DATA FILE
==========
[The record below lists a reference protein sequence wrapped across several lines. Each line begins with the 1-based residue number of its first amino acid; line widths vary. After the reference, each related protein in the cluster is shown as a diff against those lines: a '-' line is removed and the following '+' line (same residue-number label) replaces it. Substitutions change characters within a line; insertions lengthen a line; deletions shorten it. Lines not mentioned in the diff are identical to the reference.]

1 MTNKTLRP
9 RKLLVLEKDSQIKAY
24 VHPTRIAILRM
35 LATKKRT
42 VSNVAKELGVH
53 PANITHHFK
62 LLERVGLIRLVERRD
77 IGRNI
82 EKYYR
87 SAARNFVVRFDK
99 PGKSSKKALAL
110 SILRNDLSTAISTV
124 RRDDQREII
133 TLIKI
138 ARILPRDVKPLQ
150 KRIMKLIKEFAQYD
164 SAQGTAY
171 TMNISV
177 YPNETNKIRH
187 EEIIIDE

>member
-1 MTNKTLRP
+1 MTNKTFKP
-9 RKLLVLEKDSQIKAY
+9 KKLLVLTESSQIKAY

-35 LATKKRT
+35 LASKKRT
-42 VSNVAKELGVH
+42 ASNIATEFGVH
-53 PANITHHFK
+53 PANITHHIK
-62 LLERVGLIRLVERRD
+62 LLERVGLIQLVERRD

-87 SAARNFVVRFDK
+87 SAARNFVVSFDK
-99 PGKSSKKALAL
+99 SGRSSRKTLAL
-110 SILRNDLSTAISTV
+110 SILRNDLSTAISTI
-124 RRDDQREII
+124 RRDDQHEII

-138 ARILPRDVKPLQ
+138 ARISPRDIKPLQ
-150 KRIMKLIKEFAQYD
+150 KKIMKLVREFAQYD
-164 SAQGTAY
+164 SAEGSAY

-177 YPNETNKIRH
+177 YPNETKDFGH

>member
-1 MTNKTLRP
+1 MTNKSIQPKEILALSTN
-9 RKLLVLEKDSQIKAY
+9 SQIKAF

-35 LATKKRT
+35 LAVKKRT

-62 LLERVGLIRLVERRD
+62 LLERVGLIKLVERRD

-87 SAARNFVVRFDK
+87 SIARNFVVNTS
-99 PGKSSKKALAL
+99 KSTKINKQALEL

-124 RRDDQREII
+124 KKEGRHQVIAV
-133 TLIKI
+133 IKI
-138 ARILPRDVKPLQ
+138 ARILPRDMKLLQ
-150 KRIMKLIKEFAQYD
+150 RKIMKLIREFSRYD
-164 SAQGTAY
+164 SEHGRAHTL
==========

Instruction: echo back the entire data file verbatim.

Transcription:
[The record below lists a reference protein sequence wrapped across several lines. Each line begins with the 1-based residue number of its first amino acid; line widths vary. After the reference, each related protein in the cluster is shown as a diff against those lines: a '-' line is removed and the following '+' line (same residue-number label) replaces it. Substitutions change characters within a line; insertions lengthen a line; deletions shorten it. Lines not mentioned in the diff are identical to the reference.]

1 MTNKTLRP
9 RKLLVLEKDSQIKAY
24 VHPTRIAILRM
35 LATKKRT
42 VSNVAKELGVH
53 PANITHHFK
62 LLERVGLIRLVERRD
77 IGRNI
82 EKYYR
87 SAARNFVVRFDK
99 PGKSSKKALAL
110 SILRNDLSTAISTV
124 RRDDQREII
133 TLIKI
138 ARILPRDVKPLQ
150 KRIMKLIKEFAQYD
164 SAQGTAY
171 TMNISV
177 YPNETNKIRH
187 EEIIIDE

>member
-1 MTNKTLRP
+1 MTNKTFKP
-9 RKLLVLEKDSQIKAY
+9 KKLLVLTESSQIKAY

-35 LATKKRT
+35 LASKKRT
-42 VSNVAKELGVH
+42 ASNIATEFGVH
-53 PANITHHFK
+53 PANITHHIK
-62 LLERVGLIRLVERRD
+62 LLERVGLIQLVERRD

-87 SAARNFVVRFDK
+87 SAARNFVVSFDK
-99 PGKSSKKALAL
+99 SGRSSRKTLAL
-110 SILRNDLSTAISTV
+110 SILRNDLSTAISTI
-124 RRDDQREII
+124 RRDDQHEII

-138 ARILPRDVKPLQ
+138 ARISPRDIKPLQ
-150 KRIMKLIKEFAQYD
+150 KKIMKLVREFAQYD
-164 SAQGTAY
+164 SAEGSAY

-177 YPNETNKIRH
+177 YPNETKDFGH

>member
-1 MTNKTLRP
+1 MTNKSIQPKEILALSTN
-9 RKLLVLEKDSQIKAY
+9 SQIKAF

-35 LATKKRT
+35 LAVKKRT

-62 LLERVGLIRLVERRD
+62 LLERVGLIKLVERRD

-87 SAARNFVVRFDK
+87 SIARNFVVNTS
-99 PGKSSKKALAL
+99 KSTKINKQALEL

-124 RRDDQREII
+124 KKEGRHQVIAV
-133 TLIKI
+133 IKI
-138 ARILPRDVKPLQ
+138 ARILPRDMKLLQ
-150 KRIMKLIKEFAQYD
+150 RKIMKLIREFSRYD
-164 SAQGTAY
+164 SEHGRAHTL